Columbus’ Ships Sail Up the Hudson, 525 Years Later

Learn about 15th-century life on the high seas with the Niña and the Pinta replica ‘caravels,’ docking in Newburgh and Albany.


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If you’re on the shores of the Hudson River, and spot what looks like two of Christopher Columbus’ ships, rest assured you’re not dreaming.

Replicas of the Niña and the Pinta are docking in Newburgh this week — and in Albany next week — to provide visitors with a taste of sea life in the 1400s.

Come aboard for a tour and learn all about life aboard a “caravel,” the Portuguese-style ship that Columbus and many other early explorers used. According to The Columbus Foundation Tours, the replica Niña was built completely by hand and without the use of power tools, and was cited by Archaeology magazine as “the most historically correct Columbus replica ever built.”

General admission, self-guided tours of the docked ships cost $8 for adults, $7 for seniors (age 60-plus), and $6 age 5-16 (not in a school group); age 4 and under are free. Group and school tours are allowed with a minimum of 15 people, at $5 per person. Hours are 9 a.m.–6 p.m.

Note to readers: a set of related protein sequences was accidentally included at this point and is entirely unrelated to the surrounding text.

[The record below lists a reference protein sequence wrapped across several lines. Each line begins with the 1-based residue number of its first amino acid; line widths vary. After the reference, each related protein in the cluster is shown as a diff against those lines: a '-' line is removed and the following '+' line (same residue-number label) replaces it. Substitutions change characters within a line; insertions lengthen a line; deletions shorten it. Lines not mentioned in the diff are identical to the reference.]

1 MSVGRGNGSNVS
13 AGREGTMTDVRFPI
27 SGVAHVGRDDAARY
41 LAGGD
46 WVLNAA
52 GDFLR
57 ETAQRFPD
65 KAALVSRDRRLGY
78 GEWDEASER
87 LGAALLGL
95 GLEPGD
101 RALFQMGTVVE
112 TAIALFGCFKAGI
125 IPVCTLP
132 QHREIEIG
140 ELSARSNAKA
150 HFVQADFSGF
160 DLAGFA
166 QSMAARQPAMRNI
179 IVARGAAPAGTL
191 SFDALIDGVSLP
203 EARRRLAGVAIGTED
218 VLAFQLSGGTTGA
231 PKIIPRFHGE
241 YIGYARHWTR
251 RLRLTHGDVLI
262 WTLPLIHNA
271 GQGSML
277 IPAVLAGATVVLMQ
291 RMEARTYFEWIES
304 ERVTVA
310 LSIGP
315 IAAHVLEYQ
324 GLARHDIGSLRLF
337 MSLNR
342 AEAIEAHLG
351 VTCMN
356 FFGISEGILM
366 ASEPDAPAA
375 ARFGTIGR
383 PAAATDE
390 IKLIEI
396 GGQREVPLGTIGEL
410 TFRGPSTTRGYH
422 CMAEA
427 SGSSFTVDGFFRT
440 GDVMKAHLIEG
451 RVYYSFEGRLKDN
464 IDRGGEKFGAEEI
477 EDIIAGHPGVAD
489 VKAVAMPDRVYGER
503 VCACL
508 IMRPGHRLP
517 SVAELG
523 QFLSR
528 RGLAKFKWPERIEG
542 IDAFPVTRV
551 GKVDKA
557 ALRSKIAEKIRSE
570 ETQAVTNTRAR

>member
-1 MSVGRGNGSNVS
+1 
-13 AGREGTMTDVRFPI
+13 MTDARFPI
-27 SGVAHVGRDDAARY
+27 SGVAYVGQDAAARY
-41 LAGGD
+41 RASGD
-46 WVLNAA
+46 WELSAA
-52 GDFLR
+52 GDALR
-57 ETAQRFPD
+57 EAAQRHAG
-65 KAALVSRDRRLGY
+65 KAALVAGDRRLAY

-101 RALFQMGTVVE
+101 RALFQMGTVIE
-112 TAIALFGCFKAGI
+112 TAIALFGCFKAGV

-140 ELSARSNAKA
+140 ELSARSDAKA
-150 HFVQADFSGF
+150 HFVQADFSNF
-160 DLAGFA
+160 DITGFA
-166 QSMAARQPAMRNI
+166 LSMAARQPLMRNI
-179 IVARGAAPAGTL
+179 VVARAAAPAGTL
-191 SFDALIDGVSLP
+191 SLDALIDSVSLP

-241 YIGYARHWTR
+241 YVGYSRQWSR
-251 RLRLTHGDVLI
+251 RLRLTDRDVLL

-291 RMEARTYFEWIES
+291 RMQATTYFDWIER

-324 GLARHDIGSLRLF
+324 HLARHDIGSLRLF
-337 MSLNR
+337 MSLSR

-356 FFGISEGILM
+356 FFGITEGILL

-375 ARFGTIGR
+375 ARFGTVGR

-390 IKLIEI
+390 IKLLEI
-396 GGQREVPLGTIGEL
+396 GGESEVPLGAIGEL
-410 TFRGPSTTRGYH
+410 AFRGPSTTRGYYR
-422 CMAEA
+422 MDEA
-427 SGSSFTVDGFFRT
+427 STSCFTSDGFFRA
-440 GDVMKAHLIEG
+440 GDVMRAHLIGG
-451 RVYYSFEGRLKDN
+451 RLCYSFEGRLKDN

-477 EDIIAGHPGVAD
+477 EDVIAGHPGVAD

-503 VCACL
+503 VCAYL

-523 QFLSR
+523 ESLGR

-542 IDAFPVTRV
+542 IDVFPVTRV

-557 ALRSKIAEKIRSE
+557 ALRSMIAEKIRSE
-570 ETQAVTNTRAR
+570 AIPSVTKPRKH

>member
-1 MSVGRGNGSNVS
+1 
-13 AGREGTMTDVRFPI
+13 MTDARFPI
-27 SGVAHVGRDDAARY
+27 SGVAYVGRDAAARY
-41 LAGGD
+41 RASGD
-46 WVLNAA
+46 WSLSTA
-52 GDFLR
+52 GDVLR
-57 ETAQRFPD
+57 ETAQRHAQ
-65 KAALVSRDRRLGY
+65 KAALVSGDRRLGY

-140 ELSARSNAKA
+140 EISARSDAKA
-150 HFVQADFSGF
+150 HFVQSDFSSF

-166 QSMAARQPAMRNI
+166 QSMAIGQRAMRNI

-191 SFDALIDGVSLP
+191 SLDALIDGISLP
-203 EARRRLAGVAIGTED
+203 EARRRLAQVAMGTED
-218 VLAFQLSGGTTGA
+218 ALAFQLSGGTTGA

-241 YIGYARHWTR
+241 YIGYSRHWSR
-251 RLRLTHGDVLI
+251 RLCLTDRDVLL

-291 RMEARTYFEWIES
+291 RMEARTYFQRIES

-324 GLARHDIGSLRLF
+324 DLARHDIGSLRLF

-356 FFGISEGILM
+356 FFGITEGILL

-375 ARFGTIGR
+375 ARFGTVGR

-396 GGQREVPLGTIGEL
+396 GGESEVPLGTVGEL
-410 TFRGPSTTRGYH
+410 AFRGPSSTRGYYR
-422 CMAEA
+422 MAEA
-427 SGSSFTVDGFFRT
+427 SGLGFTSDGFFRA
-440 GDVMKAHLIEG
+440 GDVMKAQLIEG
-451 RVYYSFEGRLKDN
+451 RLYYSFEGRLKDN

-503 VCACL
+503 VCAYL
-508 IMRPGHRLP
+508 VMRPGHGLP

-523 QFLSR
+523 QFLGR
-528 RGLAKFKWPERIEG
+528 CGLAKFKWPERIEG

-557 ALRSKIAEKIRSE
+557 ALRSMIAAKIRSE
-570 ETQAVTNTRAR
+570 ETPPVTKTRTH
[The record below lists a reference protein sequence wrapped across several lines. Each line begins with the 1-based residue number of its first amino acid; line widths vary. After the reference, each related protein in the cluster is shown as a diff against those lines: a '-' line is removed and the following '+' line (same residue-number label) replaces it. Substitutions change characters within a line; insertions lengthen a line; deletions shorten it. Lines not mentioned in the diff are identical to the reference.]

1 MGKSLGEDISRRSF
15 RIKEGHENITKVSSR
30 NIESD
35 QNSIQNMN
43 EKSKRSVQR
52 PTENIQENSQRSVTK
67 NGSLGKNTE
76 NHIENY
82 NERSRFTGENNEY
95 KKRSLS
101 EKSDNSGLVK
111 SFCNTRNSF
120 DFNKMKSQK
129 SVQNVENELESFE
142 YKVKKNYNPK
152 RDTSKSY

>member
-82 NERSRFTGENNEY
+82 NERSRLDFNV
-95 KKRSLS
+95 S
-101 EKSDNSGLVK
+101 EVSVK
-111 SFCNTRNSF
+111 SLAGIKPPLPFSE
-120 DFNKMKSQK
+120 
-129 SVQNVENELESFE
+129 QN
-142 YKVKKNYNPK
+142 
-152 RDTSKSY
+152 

The ships will be docked at Riverfront Marina, 40 Front St. in Newburgh until departing early Wednesday morning, July 12, for Albany Yacht Club, 75 Broadway in Rensselaer. They will dock at the yacht club from July 14-16.

What about the Santa Maria? Well, that ship was considerably larger than Columbus’ other two ships, according to the foundation, and it “drafts,” or sits in the water, twice as deep as the caravels, meaning a replica of that ship couldn’t travel as easily. Confidentially, it wasn’t one of the New World explorer’s favorites, anyhow.


For more information, visit www.thenina.com

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